By Carole Pertofsky, Director of Health and Wellness Promotion at Vaden Health Center
Back in the mid-70′s, women and men were gifted with the birth control pill. It was revolutionary, in that for the first time, women were in control of their own ability to decide whether and when to have children. That was the key to the Sexual Revolution, fueled by the ideals and principles of Feminism. Young people were empowering themselves by saying YES to Civil Rights, NO to war, and YES to sexual freedom and the right to choose. It was an equally invigorating and very controversial era.
In response, a group of Stanford students started the “CIC: Contraceptive Information Center”. The CIC was in the Fire Truck House, then at some point, several doctors and nurses at the Student Health Center (then called COWELL) wanted to support their work. When I arrived at Stanford in 1992, the group was in Cowell with an branch at the Fire Truck House, called Ye Old Safer Sex Shoppe… AIDS was then understood as a great menace to the health of college students. In the mid-90′s, with everyone’s “blessings” the student groups decided to merge and in response to student needs, broadened the mission from contraception to the full range of Sexual Health and voile- became the SHPRC. Do you guys still offer “Rubberware Parties?” That’s what the SHPRC outreaches that demonstrated the goodies were called then.
In 1993, I launched the HIV peer counseling program; we tossed around the pros and cons of including that as a SHPRC service. Everyone eventually agreed that due to the differences in training, supervision and oversight by professional staff needed by HIV counseling, and the desire to maintain SHPRC as a student-run organization, we decided to keep them separate. I describe the relationship of HPS to those groups as quite different: HPS Staff “supervise” HIV*PACT, whereas HPS and the SHPRC are partners and HPS is here to offer advice and support on an as -needed basis. We’ve always had a great relationship and joined together for many student programs, events, trainings and promoting each other’s services.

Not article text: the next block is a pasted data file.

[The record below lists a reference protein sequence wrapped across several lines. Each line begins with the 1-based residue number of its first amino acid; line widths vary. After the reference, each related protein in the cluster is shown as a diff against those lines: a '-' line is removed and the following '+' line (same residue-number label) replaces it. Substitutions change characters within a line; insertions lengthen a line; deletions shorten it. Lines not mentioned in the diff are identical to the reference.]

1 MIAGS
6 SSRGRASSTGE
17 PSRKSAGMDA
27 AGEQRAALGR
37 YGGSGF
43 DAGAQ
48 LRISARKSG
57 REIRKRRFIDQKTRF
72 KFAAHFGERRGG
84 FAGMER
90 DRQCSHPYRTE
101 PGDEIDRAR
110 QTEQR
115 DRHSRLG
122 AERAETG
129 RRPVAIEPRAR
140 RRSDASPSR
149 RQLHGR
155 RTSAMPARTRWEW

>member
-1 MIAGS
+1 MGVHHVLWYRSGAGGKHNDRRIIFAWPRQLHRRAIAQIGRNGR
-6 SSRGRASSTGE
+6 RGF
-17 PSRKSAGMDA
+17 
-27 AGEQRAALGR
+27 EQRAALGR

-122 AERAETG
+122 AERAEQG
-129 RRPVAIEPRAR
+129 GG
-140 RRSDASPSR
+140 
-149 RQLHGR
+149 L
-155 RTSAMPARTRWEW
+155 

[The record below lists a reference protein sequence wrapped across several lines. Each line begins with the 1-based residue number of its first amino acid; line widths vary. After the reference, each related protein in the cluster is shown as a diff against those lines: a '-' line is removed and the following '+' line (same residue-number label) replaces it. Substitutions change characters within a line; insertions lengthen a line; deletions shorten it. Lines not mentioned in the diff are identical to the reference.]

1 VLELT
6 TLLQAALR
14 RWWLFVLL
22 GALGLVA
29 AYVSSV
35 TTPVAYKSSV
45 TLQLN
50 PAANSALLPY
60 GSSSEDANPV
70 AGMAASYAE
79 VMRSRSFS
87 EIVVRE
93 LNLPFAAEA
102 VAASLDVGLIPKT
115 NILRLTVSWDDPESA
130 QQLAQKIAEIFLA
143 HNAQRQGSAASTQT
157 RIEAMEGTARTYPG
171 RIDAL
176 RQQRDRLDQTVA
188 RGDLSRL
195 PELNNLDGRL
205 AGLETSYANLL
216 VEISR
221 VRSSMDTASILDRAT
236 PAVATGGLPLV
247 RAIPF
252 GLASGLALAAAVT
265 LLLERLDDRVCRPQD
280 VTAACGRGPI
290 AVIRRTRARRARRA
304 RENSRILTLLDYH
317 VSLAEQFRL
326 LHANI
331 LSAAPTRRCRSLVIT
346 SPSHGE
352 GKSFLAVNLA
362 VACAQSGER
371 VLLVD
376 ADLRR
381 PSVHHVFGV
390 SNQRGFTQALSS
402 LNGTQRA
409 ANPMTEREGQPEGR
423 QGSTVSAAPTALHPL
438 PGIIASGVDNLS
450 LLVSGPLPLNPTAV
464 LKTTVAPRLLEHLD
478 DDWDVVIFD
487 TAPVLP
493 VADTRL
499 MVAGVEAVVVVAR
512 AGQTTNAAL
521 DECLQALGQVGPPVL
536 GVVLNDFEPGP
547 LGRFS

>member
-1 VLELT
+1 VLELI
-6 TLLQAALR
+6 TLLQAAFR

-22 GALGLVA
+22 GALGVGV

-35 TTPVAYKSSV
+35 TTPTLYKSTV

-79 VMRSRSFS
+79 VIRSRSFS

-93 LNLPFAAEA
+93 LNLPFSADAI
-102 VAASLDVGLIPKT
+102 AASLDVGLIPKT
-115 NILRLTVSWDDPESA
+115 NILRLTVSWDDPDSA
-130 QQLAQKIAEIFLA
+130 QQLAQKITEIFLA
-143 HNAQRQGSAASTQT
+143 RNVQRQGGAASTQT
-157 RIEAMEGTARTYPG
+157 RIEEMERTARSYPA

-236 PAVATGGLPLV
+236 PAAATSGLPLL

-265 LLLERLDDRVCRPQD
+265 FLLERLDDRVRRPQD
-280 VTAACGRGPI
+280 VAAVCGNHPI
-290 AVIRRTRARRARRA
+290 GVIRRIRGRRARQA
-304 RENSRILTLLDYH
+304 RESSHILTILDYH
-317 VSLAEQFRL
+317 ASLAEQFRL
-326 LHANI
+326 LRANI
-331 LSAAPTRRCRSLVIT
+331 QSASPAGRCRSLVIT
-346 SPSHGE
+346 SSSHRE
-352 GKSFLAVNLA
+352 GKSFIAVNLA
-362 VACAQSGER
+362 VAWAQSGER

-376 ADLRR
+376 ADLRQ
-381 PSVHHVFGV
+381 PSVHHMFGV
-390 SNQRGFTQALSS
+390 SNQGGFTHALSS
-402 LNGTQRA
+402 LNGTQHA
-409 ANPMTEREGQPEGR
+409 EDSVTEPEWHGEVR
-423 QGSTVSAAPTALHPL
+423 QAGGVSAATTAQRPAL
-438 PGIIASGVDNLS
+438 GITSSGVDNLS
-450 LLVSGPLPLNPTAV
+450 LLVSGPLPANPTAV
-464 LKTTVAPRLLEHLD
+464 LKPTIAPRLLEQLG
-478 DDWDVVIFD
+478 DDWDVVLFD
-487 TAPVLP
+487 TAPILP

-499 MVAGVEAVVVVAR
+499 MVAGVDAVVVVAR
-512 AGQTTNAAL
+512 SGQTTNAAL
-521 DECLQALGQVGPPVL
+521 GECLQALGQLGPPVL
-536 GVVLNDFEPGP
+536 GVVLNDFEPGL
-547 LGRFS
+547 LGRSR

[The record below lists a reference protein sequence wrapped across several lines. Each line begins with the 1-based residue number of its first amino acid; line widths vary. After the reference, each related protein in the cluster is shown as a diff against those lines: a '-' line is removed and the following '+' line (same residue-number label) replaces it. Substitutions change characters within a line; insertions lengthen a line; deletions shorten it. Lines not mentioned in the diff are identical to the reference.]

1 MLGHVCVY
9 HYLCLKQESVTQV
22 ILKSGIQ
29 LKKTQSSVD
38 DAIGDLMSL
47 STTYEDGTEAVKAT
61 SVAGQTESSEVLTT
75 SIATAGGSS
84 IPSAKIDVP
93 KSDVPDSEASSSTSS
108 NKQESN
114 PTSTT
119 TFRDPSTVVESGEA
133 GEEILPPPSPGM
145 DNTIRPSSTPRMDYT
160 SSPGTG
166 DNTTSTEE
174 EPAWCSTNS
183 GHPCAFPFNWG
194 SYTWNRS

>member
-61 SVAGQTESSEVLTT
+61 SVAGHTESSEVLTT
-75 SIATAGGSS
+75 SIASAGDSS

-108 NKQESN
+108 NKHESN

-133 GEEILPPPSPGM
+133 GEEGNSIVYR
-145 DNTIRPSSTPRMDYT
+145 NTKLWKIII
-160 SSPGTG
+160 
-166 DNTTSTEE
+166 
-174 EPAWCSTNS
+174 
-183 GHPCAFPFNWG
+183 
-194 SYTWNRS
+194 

During the early 90′s, the PSYCH dept had a clinical psych program. In the late 90′s they closed down the program to develop a research-focused department, and all courses that dealt with the emotional well being of real people, rather than poor little lab rats, were given marching orders. Off we went, courses for the BRIDGE, the PHEs, SHPRC, HIV counselors, etc. Eventually we found new homes.
I’m sure there are always students, faculty and staff that yearn for the good old days, when religion controlled our behavior, when women (and men) were subjugated to outdated and oppressive patriarchial laws, rules and social mores. Where women had to go to Mexico or to back alleys to get abortions. But it’s been my experience, at least in my Student Affairs world , and specially student health, that medical, psychological and health education practitioners are here to offer care, support and education to students for their health and well being.
So that’s what I can offer about the SHPRC’s proud history. ROCK ON!